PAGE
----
It’s Friday, folks. Surely you know what that means by now. Let’s get ready to M-m-m-m-meet A Mayoral Candidate!
“Whether we are believers of God or Nonbelievers – We all can be believers of Social Justice.”
So Mr. Ghazi wrote to us. A long time social activist, Mr. Ghazi has been involved with the struggles of new immigrants, housing, anti-poverty and the anti-war movement. He is running for mayor in the hopes of bringing change to the old traditional governance in the Toronto City Council.
His platform consists of what he calls “an effective Peoples Economic Stimulus Package.” It is a plan that would help 90% of the people who, in Mr. Ghazi’s opinion, have not benefited from the government stimulus money that has been spent to date. Items would include reducing property taxes “to accelerate economic growth and increase housing and small businesses.”
Like many of the candidates we have profiled in this space, Mr. Ghazi’s plans are long on worthy ideas and short of financial specifics. Mr. Ghazi would institute toll/congestion charges for non-Torontonians using the city’s roads but aside from that he seems to be relying on a lethal combination of “obtaining funds from the federal government to increase the prosperity of small businesses” and the dubious neoliberal claim of decreasing taxes to increase revenues. To our minds, that’s purely phantom economic planning. When was the last time a federal government expressed any interest in municipal matters?
As much of an advocate for increased use of public transit as Mr. Ghazi is, he has an immense dislike for the LRT aspect of Transit City, believing that with streetcars clogging the middle lanes, car idling times increase which causes more pollution. We’d like to see some evidence backing that claim up. Wouldn’t dedicated streetcar lanes help alleviate that problem? Sure, subways would be preferable, Mssrs. Ghazi, Ford, Rossi and Ms. Thomson but how do we pay for them? None of their numbers add up.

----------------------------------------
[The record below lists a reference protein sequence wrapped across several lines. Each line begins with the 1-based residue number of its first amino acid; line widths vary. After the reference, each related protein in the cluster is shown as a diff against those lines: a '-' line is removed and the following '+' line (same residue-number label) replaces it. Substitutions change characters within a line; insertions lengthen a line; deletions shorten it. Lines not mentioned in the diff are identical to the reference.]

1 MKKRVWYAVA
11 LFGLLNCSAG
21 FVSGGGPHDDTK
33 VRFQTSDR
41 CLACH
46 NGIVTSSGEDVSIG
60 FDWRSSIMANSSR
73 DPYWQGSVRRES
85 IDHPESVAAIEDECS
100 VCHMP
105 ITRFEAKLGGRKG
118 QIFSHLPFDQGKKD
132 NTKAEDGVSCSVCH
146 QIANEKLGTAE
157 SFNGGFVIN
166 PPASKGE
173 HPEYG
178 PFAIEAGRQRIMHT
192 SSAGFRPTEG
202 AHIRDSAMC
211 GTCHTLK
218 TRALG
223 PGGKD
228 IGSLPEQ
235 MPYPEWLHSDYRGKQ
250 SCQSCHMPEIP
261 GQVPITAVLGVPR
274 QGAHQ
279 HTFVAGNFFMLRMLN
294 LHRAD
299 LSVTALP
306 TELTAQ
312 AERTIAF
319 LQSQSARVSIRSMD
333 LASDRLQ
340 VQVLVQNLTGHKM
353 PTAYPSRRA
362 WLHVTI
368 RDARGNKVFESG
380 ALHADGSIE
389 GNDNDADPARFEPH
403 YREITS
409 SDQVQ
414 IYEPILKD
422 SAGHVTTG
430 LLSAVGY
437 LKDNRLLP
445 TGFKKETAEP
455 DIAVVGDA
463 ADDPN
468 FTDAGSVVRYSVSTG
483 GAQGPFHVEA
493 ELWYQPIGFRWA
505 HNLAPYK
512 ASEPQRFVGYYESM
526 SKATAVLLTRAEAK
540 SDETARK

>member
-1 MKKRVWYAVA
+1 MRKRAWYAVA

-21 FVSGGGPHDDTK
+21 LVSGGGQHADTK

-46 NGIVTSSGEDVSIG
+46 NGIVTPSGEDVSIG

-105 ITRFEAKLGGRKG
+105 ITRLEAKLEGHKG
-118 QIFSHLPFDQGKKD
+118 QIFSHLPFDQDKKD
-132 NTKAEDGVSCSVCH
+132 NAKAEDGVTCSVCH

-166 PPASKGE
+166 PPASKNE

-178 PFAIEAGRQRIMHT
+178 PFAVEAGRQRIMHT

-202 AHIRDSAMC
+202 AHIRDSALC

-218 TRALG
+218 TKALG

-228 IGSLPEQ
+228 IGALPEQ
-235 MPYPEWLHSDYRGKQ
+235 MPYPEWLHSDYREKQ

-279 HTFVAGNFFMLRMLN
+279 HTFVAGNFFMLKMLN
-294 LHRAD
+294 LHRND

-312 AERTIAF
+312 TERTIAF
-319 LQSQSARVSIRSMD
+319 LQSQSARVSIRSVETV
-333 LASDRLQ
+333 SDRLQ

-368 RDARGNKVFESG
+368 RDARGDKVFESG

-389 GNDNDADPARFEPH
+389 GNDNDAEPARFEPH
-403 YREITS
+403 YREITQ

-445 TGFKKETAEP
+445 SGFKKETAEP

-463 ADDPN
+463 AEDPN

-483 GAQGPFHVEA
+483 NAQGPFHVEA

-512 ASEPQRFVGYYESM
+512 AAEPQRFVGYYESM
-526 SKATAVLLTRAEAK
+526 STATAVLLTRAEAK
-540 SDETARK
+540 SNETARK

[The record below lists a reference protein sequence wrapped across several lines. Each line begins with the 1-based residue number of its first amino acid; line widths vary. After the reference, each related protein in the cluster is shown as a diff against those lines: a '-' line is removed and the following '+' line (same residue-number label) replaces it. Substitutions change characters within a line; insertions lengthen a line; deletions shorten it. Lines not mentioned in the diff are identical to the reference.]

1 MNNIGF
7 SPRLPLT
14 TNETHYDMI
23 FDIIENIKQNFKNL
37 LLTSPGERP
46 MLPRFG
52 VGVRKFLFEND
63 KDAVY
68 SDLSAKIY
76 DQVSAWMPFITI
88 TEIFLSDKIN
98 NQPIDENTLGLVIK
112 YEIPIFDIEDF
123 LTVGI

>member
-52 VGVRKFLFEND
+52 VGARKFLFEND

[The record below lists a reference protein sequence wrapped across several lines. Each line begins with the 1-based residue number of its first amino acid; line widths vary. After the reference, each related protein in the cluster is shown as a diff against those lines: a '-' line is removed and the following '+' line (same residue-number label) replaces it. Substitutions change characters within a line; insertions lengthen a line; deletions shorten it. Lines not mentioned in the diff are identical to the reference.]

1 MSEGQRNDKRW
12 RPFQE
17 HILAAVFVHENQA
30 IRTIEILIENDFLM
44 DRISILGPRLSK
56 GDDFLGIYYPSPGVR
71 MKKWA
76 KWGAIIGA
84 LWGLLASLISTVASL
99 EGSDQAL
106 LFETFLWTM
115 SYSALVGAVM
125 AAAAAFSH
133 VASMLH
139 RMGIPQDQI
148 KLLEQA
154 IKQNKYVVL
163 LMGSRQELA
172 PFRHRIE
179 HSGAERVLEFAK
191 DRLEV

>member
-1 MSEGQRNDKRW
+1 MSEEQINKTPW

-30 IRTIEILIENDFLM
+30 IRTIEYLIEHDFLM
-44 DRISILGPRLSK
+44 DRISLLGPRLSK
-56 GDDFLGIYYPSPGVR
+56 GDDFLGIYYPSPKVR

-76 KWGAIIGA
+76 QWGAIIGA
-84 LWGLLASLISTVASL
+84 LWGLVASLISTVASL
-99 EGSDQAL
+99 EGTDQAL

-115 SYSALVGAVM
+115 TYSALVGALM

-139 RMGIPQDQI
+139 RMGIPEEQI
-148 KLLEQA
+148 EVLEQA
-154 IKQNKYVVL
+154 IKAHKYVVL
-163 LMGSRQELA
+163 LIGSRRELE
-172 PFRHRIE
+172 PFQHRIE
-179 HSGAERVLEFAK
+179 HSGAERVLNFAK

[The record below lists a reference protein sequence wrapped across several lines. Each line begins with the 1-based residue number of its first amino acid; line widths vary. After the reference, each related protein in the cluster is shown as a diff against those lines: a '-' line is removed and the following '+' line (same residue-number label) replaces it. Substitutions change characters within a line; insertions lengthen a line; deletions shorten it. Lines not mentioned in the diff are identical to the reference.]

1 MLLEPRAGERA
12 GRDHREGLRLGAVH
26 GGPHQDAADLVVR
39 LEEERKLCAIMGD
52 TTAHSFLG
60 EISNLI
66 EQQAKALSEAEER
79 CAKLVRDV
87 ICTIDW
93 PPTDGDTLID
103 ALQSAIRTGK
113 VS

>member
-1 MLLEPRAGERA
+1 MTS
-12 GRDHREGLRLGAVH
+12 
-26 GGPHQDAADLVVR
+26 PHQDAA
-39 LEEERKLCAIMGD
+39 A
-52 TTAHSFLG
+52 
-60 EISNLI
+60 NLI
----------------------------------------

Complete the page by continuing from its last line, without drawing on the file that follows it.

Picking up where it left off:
We’ll forgive Mr. Ghazi his fuzzy math, however, because at the core of his campaign is a passion for people especially those long marginalized by our political system. Mr. Ghazi would like to see the number of councillors increased to reflect our growing population. He’s in favour of a two consecutive term limit for both mayor and council, hoping in that way to help increase the diversity of our elected representation at the municipal level. He’d also pledge to introduce more transparency into the voting process at City Hall with the use of paper ballots, counted in public for each vote, increasing both accountability and citizen participation. We imagine with the work he has done on immigration issues, Mr. Ghazi would heartily endorse extending the franchise to all those possessing landed status.
When asked the question, If the current mayor wants his legacy to be that of the Transit Mayor, what would a Mayor Ghazi want his legacy to be?, he answered: The Mayor of Social Justice, the Environment Mayor, the People’s Mayor. A tall order, for sure, but utterly refreshing in its compassion and lack of cynicism. Something most of the frontrunners could learn a little about.
— dutifully submitted by Cityslikr